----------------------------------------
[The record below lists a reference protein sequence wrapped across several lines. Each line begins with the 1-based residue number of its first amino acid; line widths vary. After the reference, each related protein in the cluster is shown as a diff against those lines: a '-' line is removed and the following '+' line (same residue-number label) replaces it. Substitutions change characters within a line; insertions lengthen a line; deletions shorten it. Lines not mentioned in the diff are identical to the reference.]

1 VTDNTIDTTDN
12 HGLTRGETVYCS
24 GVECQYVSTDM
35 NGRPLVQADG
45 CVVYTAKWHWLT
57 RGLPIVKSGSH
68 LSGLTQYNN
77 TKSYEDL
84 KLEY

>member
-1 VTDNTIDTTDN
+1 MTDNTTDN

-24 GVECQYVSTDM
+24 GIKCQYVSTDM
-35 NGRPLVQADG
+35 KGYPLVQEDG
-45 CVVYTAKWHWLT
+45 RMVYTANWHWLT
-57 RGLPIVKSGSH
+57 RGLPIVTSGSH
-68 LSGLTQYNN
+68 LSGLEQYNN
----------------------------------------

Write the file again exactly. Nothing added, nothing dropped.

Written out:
[The record below lists a reference protein sequence wrapped across several lines. Each line begins with the 1-based residue number of its first amino acid; line widths vary. After the reference, each related protein in the cluster is shown as a diff against those lines: a '-' line is removed and the following '+' line (same residue-number label) replaces it. Substitutions change characters within a line; insertions lengthen a line; deletions shorten it. Lines not mentioned in the diff are identical to the reference.]

1 VTDNTIDTTDN
12 HGLTRGETVYCS
24 GVECQYVSTDM
35 NGRPLVQADG
45 CVVYTAKWHWLT
57 RGLPIVKSGSH
68 LSGLTQYNN
77 TKSYEDL
84 KLEY

>member
-1 VTDNTIDTTDN
+1 MTDNTTDN

-24 GVECQYVSTDM
+24 GIKCQYVSTDM
-35 NGRPLVQADG
+35 KGYPLVQEDG
-45 CVVYTAKWHWLT
+45 RMVYTANWHWLT
-57 RGLPIVKSGSH
+57 RGLPIVTSGSH
-68 LSGLTQYNN
+68 LSGLEQYNN